Classrooms in Maryland’s juvenile facilities to get more technology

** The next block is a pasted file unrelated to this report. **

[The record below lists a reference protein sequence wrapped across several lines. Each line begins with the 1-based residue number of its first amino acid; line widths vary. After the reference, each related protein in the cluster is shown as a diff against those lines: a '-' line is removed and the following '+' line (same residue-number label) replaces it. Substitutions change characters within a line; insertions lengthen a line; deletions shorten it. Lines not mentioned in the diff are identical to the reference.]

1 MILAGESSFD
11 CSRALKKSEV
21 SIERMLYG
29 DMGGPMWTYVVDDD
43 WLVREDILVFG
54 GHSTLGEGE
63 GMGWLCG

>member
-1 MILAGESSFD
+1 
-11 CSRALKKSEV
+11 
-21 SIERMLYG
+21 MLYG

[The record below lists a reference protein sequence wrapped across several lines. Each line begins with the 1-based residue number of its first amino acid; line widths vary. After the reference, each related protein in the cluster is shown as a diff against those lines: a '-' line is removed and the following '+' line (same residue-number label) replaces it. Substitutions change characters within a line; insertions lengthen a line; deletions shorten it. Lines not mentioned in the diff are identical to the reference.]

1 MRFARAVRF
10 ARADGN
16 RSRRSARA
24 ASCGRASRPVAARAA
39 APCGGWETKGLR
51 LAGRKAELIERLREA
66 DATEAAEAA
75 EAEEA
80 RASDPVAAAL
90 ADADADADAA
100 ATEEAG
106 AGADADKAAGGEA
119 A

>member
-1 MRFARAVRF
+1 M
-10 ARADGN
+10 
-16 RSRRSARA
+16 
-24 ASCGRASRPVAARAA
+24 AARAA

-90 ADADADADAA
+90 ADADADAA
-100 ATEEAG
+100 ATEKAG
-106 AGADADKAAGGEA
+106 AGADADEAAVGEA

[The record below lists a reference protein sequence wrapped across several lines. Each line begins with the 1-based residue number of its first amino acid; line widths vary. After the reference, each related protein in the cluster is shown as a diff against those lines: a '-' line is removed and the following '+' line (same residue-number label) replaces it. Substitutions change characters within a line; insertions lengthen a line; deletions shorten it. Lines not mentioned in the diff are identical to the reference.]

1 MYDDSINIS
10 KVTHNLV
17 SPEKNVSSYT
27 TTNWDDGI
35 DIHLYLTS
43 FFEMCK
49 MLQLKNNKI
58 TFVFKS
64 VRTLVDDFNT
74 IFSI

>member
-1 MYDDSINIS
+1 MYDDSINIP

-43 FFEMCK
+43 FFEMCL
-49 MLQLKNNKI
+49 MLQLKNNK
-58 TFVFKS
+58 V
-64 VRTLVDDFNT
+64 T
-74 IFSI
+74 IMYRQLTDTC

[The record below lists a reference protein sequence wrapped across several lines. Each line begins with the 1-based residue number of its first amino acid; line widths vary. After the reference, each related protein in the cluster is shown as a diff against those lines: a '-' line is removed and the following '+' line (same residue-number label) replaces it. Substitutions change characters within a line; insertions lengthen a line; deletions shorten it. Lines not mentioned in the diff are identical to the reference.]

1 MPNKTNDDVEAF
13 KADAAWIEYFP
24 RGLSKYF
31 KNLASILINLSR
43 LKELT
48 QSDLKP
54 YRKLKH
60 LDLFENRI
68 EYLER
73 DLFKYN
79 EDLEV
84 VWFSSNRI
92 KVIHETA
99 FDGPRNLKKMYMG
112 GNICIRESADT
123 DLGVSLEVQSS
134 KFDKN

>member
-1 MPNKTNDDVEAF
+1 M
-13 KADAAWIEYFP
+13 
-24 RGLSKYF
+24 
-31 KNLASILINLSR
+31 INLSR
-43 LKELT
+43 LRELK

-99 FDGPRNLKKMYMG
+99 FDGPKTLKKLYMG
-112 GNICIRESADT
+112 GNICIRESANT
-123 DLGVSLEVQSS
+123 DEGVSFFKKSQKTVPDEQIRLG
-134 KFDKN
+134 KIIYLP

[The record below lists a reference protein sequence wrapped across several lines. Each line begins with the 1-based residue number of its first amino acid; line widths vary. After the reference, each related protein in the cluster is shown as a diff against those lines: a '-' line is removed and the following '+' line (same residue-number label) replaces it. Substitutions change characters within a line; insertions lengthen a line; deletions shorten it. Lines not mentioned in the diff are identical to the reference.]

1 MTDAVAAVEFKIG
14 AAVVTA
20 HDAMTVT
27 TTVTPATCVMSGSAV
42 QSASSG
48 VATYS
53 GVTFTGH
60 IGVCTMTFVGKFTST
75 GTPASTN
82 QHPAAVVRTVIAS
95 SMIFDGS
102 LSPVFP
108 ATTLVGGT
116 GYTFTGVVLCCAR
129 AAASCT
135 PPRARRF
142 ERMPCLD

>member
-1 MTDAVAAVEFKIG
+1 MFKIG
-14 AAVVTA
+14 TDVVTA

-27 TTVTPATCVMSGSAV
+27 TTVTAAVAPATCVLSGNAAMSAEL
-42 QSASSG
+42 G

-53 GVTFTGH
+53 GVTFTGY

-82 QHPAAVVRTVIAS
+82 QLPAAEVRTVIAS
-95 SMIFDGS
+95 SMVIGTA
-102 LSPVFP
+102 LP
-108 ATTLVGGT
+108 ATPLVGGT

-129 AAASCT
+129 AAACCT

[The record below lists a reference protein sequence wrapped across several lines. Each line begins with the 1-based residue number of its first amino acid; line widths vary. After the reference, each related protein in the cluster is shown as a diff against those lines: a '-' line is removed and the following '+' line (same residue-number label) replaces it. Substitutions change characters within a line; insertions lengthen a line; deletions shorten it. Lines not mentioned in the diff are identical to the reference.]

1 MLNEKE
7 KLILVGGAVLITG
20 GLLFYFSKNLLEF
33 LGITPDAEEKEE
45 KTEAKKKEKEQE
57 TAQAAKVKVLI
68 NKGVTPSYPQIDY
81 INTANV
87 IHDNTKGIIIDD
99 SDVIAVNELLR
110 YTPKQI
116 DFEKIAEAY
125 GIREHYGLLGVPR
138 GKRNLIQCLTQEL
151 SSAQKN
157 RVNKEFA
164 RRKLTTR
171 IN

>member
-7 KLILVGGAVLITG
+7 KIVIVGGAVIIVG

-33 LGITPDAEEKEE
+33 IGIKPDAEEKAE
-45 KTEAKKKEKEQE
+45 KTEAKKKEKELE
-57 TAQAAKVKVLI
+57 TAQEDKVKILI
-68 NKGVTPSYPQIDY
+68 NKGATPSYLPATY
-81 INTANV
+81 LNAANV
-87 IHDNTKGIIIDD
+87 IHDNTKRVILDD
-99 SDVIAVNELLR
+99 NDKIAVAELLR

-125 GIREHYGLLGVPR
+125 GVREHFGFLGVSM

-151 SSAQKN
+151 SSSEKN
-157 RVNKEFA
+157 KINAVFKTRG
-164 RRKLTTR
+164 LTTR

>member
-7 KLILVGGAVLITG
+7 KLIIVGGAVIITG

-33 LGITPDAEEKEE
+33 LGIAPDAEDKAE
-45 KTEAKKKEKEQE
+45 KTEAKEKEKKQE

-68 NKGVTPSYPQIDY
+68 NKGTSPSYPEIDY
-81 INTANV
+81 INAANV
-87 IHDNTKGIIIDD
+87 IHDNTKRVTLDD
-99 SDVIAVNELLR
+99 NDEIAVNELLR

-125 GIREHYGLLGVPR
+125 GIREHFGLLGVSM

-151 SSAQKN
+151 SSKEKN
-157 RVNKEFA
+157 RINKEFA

Maryland’s juvenile facilities will see an increase in technology in classrooms as part of an ongoing effort to improve the long-beleaguered education system for young offenders. The Maryland State Department of Education announced this week that 300 tablet devices will be available to youths detained in the state’s 13 juvenile facilities. Officials say the new equipment will help provide “enhanced instruction” and boost student engagement. “By improving student access to state-of-the-art resources, we can accelerate student achievement and prepare students for a successful transition to their community,” Maryland Schools Superintendent Karen Salmon said in a release. State officials said staff from Talbot County’s public schools trained juvenile services teachers how to use apps on the devices for educational programs and group lessons, the release said. The announcement comes amid a multiyear effort to overhaul the education system for the state’s juvenile offenders, who are entitled by law to receive the same education as their peers in public schools. In December, a Baltimore Sun investigation detailed a decade of failure by the state education department to teach youths who cycled through the juvenile justice system. Anthony Batts moved in 2013 to equip the entire 2,900-member police force with Tasers, an increase from the 400 Tasers in circulation in 2012. The initial contract was for $1.5 million. The latest payment to Taser extends the city’s deal with the company until Oct. 29, 2017. In April, an investigation by The Baltimore Sun found that Baltimore police officers exceeded widely accepted safety limits for Tasers more than any other force in Maryland, and in nearly all cases fired the weapon at suspects who were not complying with police orders but did not pose a threat. Proponents of Tasers credit the stun guns with saving lives because officers can avoid using lethal firearms.